April 29, 2015

MBARI researchers reach final stage of Wendy Schmidt Ocean Health XPRIZE

pH probes in MBARI test tank

A variety of pH probes hang in the MBARI test tank during the second phase of the Wendy Schmidt Ocean Health XPRIZE competition. Image: Hans Jannasch (c) 2014 MBARI

A team including two MBARI researchers has been selected for the final stage of a million-dollar ocean technology competition. The Wendy Schmidt Ocean Health XPRIZE has offered two prizes of $1 million each to science and engineering teams from around the world to create a pH sensor that accurately and affordably measures ocean acidification.

Eighteen teams entered the first stage of the competition, which was held at MBARI in Fall 2014. On April 28, 2015, XPRIZE announced that five of these teams will travel to Hawaii for a final deep-sea trial. MBARI chemical oceanographer Ken Johnson and his lab are part of Team DuraFET, one of the teams that will be competing in the last phase of competition.

Human activities send millions of tons of carbon dioxide into the air each year, as we burn coal and drive our cars. One quarter of that carbon dioxide dissolves into the ocean, causing seawater to become more acidic. As the pH of seawater decreases, the shells of mollusks and hard corals will begin to break down. Even fish are not immune; shifts in pH can damage their health and change their behavior.

Currently, oceanographers don’t have a cheap, reliable way to measure pH in the ocean. Processing water samples in the lab is expensive and time-consuming. Oceanographers need a sensor that can survive for months or years at the great pressures found on the deep seafloor.

The Wendy Schmidt Ocean Health XPRIZE aims to provide solutions to this problem. The contest has two purses: a $1 million accuracy purse for the best performance (including the ability to function in the deep sea) and a $1 million affordability purse for the most cost-effective and usable pH probe (which only has to work in shallow water).

During the first two phases of the competition, the probes needed to pass basic tests for accuracy. First judges compared each probe’s pH measurements to measurements made using the most precise lab instruments available. Next, the judges placed the probes in MBARI’s 1.4-million-liter test tank for roughly two and a half months. During this time, the probes needed to continuously measure the tank’s pH accurately without recalibration.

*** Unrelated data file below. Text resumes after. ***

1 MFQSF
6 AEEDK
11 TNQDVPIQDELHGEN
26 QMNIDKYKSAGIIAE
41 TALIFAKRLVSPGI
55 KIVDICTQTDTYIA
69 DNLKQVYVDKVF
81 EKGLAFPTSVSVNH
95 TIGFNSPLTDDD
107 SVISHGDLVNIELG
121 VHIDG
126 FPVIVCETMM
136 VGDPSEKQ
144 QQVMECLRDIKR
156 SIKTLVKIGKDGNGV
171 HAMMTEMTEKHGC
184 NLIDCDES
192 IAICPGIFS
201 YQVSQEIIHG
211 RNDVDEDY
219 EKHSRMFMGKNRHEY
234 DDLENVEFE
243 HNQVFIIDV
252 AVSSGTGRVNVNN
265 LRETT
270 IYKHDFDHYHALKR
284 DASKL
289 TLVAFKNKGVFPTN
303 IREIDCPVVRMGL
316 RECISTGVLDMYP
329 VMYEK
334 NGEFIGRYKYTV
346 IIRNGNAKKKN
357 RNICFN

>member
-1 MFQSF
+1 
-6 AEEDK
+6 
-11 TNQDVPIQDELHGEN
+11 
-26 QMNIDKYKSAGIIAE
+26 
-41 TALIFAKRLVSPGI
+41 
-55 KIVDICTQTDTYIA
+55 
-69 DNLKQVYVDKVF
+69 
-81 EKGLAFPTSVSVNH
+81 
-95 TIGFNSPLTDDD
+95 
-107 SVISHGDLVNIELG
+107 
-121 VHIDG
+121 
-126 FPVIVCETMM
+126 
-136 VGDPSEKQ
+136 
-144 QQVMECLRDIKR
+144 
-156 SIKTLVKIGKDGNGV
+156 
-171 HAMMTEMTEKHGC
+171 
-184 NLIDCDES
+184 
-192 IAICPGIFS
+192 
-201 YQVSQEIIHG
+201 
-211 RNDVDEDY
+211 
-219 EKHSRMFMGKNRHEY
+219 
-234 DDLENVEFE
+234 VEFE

Probes from fourteen teams passed the initial tests at MBARI. In February 2015, these teams traveled to Seattle, where they placed their sensors in a tank near the Seattle Aquarium. As Puget Sound waters circulated through the tank, the sensors experienced fluctuating pH levels due to tides, winds, currents, and runoff. The Puget Sound water also carried algae and microscopic animals that could grow on the sensors and make them less effective.

Having passed the Seattle tests, sensors made by Team DuraFET and four other teams face a final deep-sea trial in May 2015, 160 kilometers (100 miles) off the northern coast of Oahu. During this six-day test, the sensors will measure ocean pH from the sea surface to 3,000 meters (almost 10,000 feet) below. Winners of both the accuracy and affordability prizes will be announced in July 2015.

Team DuraFET’s three instruments all measure pH using chips made by Honeywell, Inc., but they use different pressure housings. Johnson helped design the housing for the MBARI Deep-Sea DuraFET specifically to handle the pressure of the deep sea, where MBARI does much of its work. In fact, MBARI is already using these probes for research. “Their data is flowing to the web right now,” Johnson said.

If Team DuraFET wins one or both of the prizes, the team members plan to donate any prize money to help support the Argo array—thousands of drifting floats that measure the temperature of the world’s oceans. Johnson has equipped some Argo floats with instruments to measure concentrations of nutrients, algae, oxygen, and pH. Team DuraFET hopes to allow more of the Argo floats to be outfitted with these upgraded measuring tools.

Members of Team DuraFET are MBARI’s Ken Johnson, Hans Jannasch, and Luke Coletti as well as Sea-Bird Scientific, Scripps Institution of Oceanography at the University of California San Diego, and Honeywell, Inc.

Article by Leigh Cooper

Researchers

Ken Johnson
Chemist

Hans Jannasch
Senior Research Specialist

For additional information or images relating to this article, please contact: Kim Fulton-Bennett
831-775-1835, kfb@mbari.org